Dr. Roberta Diaz Brinton joined other award-winning scientists on the front lines of discovery to discuss the future of Alzheimer’s research. The group gathered before the 2019 Alzheimer’s Drug Discovery Foundation’s annual luncheon of the Melvin R. Goodes Prize for Excellence in Alzheimer’s Drug Discovery.
An excerpt from the discussion…
THE BIOLOGY OF AGING
Until recently, Alzheimer’s drug development has been largely focused on beta amyloid plaques and tau tangles in the brain, the classic hallmarks of Alzheimer’s disease. Unfortunately, these attempts have yielded less successful results than had been anticipated. Sharing the ADDF’s long-held belief that aging is the main cause of Alzheimer’s disease, these visionary scientists have taken the field in new directions—investigating drugs that impact multiple symptoms of aging, not just plaques and tangles. Their body of work represents some of the most novel, non-amyloid approaches to the discovery and development of drugs for Alzheimer’s and related dementias. It was exciting to hear each of the participants discuss what could become the “next big thing” in Alzheimer’s research.
POSSIBLE REGENERATION OF THE ALZHEIMER’S BRAIN: Dr. Roberta Diaz Brinton
Roberta Diaz Brinton, PhD (2017 Goodes Prize awardee), inaugural Director of the Center for Innovation in Brain Science at the University of Arizona, where she also serves as Professor of Pharmacology and Neurology in the College of Medicine, Tucson, is conducting research focusing on the bioenergetic and regenerative systems of the brain. For the past 40 years, Dr. Brinton has been working on a neuroactive metabolite of progesterone called allopregnanolone—a substance found in the body, that declines with age, with tremendous metabolic effects.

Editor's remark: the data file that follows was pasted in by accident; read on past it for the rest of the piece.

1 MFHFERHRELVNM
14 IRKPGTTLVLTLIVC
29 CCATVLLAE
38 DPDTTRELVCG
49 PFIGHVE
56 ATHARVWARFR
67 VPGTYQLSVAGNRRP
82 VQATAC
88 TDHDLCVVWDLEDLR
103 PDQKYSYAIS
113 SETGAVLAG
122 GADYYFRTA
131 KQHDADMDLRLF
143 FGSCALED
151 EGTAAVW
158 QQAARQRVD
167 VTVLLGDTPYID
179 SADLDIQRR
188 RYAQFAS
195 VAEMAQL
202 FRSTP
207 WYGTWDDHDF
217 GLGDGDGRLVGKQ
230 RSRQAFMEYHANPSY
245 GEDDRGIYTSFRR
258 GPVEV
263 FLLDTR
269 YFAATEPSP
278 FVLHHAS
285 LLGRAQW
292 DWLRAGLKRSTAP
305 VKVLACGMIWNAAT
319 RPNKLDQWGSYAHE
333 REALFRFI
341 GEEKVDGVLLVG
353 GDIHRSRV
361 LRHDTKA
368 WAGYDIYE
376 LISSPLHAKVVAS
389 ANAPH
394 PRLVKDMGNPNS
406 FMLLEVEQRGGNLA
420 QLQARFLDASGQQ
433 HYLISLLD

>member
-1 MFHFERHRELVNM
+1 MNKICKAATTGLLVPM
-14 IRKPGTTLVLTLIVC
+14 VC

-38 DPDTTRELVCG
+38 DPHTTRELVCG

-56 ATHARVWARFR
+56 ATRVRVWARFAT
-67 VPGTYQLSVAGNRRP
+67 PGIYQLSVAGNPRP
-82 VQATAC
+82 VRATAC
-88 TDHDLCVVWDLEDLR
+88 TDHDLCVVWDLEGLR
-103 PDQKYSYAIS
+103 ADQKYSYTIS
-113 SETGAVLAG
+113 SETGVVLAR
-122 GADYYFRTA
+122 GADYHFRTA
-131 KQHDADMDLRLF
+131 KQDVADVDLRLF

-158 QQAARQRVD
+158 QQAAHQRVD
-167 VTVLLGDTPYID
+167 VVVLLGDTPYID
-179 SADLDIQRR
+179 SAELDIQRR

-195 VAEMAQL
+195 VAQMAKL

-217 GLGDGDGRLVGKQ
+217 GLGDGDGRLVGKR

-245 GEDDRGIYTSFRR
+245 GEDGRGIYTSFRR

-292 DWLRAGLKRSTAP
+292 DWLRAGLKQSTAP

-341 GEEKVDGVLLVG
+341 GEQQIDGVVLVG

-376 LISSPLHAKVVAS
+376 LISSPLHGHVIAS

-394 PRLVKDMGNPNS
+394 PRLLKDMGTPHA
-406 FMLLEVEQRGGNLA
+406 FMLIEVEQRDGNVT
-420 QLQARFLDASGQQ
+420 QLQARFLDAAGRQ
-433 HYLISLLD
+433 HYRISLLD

Early on the ADDF funded Dr. Brinton’s work, as she discovered that the allopregnanolone molecule seemed to stimulate the proliferation of stem cells and create new nerve cells. This process, called “neurogenesis,” has the potential to restore lost cognitive function in Alzheimer’s patients by essentially regenerating the degenerated Alzheimer’s brain.
Dr. Brinton explained that she is moving forward with a phase 2 clinical trial funded by a grant from the National Institute of Aging (NIA), built on ADDF support, including the Goodes Prize. “It appears that allopregnanolone is most beneficial in those who carry the risk factor gene for Alzheimer’s disease,” she explained. As such, she is looking at a precision medicine approach for therapeutic development of allopregnanolone for Alzheimer’s in this high-risk population. While the initial trial involved intravenous infusion, thanks to the Goodes Prize, Dr. Brinton hopes to be able to investigate and patent formulations of this molecule with alternate delivery systems.
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September 24, 2019